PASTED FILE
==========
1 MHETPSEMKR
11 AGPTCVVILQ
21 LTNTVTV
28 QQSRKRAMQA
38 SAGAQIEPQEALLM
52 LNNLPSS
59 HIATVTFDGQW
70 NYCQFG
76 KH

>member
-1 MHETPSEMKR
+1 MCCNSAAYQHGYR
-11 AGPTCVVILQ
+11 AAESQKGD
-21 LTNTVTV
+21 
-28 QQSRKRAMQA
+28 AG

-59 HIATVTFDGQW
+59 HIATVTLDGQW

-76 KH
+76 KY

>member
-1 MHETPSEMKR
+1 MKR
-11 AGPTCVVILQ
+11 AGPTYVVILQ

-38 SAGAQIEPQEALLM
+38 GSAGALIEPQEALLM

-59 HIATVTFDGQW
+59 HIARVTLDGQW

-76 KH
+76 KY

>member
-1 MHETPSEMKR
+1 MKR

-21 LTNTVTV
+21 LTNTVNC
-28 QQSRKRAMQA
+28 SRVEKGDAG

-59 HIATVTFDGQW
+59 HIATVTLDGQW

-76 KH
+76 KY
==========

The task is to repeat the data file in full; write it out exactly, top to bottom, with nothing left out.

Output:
1 MHETPSEMKR
11 AGPTCVVILQ
21 LTNTVTV
28 QQSRKRAMQA
38 SAGAQIEPQEALLM
52 LNNLPSS
59 HIATVTFDGQW
70 NYCQFG
76 KH

>member
-1 MHETPSEMKR
+1 MCCNSAAYQHGYR
-11 AGPTCVVILQ
+11 AAESQKGD
-21 LTNTVTV
+21 
-28 QQSRKRAMQA
+28 AG

-59 HIATVTFDGQW
+59 HIATVTLDGQW

-76 KH
+76 KY

>member
-1 MHETPSEMKR
+1 MKR
-11 AGPTCVVILQ
+11 AGPTYVVILQ

-38 SAGAQIEPQEALLM
+38 GSAGALIEPQEALLM

-59 HIATVTFDGQW
+59 HIARVTLDGQW

-76 KH
+76 KY

>member
-1 MHETPSEMKR
+1 MKR

-21 LTNTVTV
+21 LTNTVNC
-28 QQSRKRAMQA
+28 SRVEKGDAG

-59 HIATVTFDGQW
+59 HIATVTLDGQW

-76 KH
+76 KY